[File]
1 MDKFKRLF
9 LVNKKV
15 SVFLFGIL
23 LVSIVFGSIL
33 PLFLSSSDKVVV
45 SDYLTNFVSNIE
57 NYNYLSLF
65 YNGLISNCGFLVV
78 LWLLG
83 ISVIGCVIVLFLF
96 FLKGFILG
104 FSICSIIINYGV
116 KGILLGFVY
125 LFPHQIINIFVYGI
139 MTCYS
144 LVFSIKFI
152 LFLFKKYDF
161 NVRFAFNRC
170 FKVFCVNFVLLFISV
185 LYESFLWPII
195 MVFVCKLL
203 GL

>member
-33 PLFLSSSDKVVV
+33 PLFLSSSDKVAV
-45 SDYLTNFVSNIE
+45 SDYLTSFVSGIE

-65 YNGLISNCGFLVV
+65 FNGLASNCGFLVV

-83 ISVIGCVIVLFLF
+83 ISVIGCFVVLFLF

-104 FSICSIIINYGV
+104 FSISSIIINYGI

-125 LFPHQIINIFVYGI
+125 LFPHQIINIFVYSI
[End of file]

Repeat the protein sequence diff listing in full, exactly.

1 MDKFKRLF
9 LVNKKV
15 SVFLFGIL
23 LVSIVFGSIL
33 PLFLSSSDKVVV
45 SDYLTNFVSNIE
57 NYNYLSLF
65 YNGLISNCGFLVV
78 LWLLG
83 ISVIGCVIVLFLF
96 FLKGFILG
104 FSICSIIINYGV
116 KGILLGFVY
125 LFPHQIINIFVYGI
139 MTCYS
144 LVFSIKFI
152 LFLFKKYDF
161 NVRFAFNRC
170 FKVFCVNFVLLFISV
185 LYESFLWPII
195 MVFVCKLL
203 GL

>member
-33 PLFLSSSDKVVV
+33 PLFLSSSDKVAV
-45 SDYLTNFVSNIE
+45 SDYLTSFVSGIE

-65 YNGLISNCGFLVV
+65 FNGLASNCGFLVV

-83 ISVIGCVIVLFLF
+83 ISVIGCFVVLFLF

-104 FSICSIIINYGV
+104 FSISSIIINYGI

-125 LFPHQIINIFVYGI
+125 LFPHQIINIFVYSI